that might be a positive signal that iran was prepared to accept more transparency over the program. for that reason i think there may have been inflated expectations out there. i would suggest that my sense from folks at the state department has been that there's a fairly realistic position of how difficult it is at this stage, how tough it's going to be to get serious concessions from iran and how difficult the political position of the p5 plus one, the world powers will be if iran is, in fact, expecting serious mutual concessions. sanctions relief is not on the table at this stage. >> warner: i want to get back to why. but mr. mouse save jahn, from the iranians' perspective is the lifting of these economic economic sanctions like the fact that iran is blocked from most international banking networks, for instance, or the e.u. ban an
iranian oil imports, is that a nonnegotiable precondition for the iranians before iran will give anything? even if the fairly preliminary stage on this enrichment of the high-grade uranium? >> what can be the maximum concession the p5 plus one they can require iran. first of all is the maximum level of transparency on the nuclear program including enrichment. >> warner: that's what ms. maloney was referring to. and the i.a.e.a. tentative deal yesterday to allow i.a.e.a. access to some of these sites? >> yes. already iran agreed with the i.a.e.a. on a new modality agreement award plan to address all ambiguities of the i.a.e.a. including the possibility of military dimension issues. the agreement tentatively is reached and is ready to be
signed. second is all assurances that iranian nuclear program would remain forever peaceful and iran would remain a nonnuclear weapon state. the proposals... iranians they have proposed includes all this. it means the maximum level of transparency, the maximum level of cooperation with the i.a.e.a., even giving access to the i.a.e.a. to military sides addressing all military dimension issues and all confidence building measures. the i.a.e.a. resolutions and the united nations security council they want but in response the p5 plus one is not ready for appropriate proportionnal response. they are asking iran... >> warner: i'm sorry, but let me ask... >> they shall asking iran... >> warner: let me just ask
ms. maloney why that is. you said that is a nonstarter for the u.s. and the other european powers, to really suspend or delay these serious sanctions, why? >> there's a bit of brings man ship going on. the iranians are trying to give as little as possible and get as much as possible with respect to the sanctions which have already been dramatic in their impact on both the overall economy and the daily persons' life in iran. from the u.s. side there's a recognition we are on the cusp of the most powerful sanctions going to full implementation in just another month so to pull back at this stage would be both strategically unwise and have severe political consequences in an election year in which iran is featuring dramatically in the back and forth between democrats and republicans. >> warner: much to unfold, suzanne maloney and ambassador mouse save jahn, thank you very much.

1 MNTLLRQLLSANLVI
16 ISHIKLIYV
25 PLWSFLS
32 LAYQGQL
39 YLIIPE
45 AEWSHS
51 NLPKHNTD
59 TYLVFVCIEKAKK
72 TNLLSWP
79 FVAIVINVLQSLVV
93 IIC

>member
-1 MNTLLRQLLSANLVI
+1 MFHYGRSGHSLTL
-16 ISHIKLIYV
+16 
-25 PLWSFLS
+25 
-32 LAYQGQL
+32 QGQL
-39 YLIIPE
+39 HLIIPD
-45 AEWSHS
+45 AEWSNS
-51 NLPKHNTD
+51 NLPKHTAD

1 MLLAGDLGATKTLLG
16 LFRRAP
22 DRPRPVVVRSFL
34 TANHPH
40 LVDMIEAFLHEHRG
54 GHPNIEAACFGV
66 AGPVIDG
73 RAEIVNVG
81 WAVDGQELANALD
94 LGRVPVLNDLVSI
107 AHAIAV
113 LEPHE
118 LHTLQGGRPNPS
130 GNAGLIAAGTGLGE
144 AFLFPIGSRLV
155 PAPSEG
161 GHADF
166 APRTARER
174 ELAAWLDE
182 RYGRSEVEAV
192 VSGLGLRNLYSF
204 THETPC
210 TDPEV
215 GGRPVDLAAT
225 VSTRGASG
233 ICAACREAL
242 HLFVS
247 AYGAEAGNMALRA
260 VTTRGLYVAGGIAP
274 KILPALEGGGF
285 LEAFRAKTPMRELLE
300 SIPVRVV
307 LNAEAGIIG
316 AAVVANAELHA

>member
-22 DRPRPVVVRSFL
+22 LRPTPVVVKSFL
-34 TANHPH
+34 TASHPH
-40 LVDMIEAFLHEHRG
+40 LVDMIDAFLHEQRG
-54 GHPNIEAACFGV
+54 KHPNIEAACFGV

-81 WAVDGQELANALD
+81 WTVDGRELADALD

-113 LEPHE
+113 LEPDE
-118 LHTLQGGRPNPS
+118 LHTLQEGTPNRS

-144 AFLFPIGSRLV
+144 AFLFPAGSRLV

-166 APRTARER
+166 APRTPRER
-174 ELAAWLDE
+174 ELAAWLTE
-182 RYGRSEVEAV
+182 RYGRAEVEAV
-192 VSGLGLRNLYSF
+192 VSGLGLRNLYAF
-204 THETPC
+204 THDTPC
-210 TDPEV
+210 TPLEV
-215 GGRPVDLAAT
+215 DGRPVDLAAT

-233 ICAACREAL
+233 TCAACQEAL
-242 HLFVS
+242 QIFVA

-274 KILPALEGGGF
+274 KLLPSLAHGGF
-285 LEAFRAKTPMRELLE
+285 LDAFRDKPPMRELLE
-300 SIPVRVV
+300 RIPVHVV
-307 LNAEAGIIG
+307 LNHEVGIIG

>> ifill: finally tonight, the golden gate bridge-- an icon of american engineering and architecture-- turns 75 this week. its impact, its legacy and even some of the controversy that initially surrounded it, are once again the center of attention. "newshour" correspondent spencer michels has our story. >> reporter: even before it opened on may 27, 1937 the golden gate bridge was hailed as a modern wonder, a spectacular feat of engineering. in the midst of the great depression, the bridge-- then the longest single span suspension bridge in the world-- brought hope an pride to a city and a country in need of optimism. it was far more than a roadway linking san francisco with counties to the north. >> this is not just a totally successful work of engineering it's also a work of art and it's also an iconic statement about american life, american